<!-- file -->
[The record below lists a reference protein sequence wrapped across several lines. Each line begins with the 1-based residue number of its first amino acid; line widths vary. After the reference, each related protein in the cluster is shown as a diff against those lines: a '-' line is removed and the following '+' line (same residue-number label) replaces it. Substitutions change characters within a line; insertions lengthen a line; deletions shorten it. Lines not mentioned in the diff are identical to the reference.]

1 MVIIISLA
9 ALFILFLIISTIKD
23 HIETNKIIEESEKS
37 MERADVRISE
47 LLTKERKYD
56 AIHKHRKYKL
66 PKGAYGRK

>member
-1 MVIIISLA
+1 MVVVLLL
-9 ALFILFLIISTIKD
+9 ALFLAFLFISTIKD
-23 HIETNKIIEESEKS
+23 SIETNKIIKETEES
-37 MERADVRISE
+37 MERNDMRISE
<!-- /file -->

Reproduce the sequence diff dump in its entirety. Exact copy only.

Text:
[The record below lists a reference protein sequence wrapped across several lines. Each line begins with the 1-based residue number of its first amino acid; line widths vary. After the reference, each related protein in the cluster is shown as a diff against those lines: a '-' line is removed and the following '+' line (same residue-number label) replaces it. Substitutions change characters within a line; insertions lengthen a line; deletions shorten it. Lines not mentioned in the diff are identical to the reference.]

1 MVIIISLA
9 ALFILFLIISTIKD
23 HIETNKIIEESEKS
37 MERADVRISE
47 LLTKERKYD
56 AIHKHRKYKL
66 PKGAYGRK

>member
-1 MVIIISLA
+1 MVVVLLL
-9 ALFILFLIISTIKD
+9 ALFLAFLFISTIKD
-23 HIETNKIIEESEKS
+23 SIETNKIIKETEES
-37 MERADVRISE
+37 MERNDMRISE